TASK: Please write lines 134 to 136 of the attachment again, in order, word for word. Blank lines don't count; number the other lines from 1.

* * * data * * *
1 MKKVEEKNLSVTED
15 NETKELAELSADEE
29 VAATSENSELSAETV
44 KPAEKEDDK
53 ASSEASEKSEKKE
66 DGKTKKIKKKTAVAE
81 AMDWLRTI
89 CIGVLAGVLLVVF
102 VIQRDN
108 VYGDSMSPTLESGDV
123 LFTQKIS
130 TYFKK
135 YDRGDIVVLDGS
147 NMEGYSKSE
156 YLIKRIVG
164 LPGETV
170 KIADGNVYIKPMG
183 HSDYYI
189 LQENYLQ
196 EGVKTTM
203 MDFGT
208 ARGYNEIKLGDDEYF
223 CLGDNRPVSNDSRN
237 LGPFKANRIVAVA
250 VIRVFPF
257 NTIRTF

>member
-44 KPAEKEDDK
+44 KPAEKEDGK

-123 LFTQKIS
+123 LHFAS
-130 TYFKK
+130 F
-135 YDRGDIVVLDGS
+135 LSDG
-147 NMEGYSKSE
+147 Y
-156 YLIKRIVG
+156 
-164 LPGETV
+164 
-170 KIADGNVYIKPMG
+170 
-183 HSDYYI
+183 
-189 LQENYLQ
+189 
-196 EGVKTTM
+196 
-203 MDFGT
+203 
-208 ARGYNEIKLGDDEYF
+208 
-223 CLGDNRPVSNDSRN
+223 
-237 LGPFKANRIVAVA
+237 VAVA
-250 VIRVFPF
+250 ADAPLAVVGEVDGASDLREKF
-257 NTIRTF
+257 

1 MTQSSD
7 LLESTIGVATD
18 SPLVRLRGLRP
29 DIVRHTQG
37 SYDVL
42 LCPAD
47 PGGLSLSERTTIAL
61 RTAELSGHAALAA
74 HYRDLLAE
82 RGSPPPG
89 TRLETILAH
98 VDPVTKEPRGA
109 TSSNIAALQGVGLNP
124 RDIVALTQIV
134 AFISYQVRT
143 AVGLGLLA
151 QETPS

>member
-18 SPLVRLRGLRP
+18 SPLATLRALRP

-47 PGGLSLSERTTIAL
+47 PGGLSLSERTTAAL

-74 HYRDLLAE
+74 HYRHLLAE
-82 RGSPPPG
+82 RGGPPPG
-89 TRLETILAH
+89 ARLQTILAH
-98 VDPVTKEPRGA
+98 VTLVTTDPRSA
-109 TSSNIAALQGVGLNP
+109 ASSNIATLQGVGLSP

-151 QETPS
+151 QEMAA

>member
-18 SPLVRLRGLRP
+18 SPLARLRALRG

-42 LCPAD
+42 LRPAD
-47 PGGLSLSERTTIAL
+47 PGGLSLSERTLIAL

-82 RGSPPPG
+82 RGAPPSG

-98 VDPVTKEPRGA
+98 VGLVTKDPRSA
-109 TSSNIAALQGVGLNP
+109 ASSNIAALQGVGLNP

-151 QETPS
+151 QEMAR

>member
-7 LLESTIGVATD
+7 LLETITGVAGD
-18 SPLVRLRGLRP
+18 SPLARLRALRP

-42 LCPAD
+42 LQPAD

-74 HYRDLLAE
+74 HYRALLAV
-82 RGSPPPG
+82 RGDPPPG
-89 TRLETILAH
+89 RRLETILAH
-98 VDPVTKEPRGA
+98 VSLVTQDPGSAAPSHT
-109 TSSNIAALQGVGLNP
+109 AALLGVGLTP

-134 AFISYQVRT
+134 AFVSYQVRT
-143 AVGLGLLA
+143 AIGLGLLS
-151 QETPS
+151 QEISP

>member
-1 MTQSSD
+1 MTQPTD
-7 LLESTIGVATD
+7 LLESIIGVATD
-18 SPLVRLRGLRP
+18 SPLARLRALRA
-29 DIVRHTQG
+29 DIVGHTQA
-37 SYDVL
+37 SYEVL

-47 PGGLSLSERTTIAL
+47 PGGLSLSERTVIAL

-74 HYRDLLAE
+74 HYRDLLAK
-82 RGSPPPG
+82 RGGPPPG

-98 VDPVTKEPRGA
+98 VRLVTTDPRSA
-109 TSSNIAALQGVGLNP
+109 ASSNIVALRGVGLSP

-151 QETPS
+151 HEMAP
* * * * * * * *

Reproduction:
>member
-1 MTQSSD
+1 MTQPTD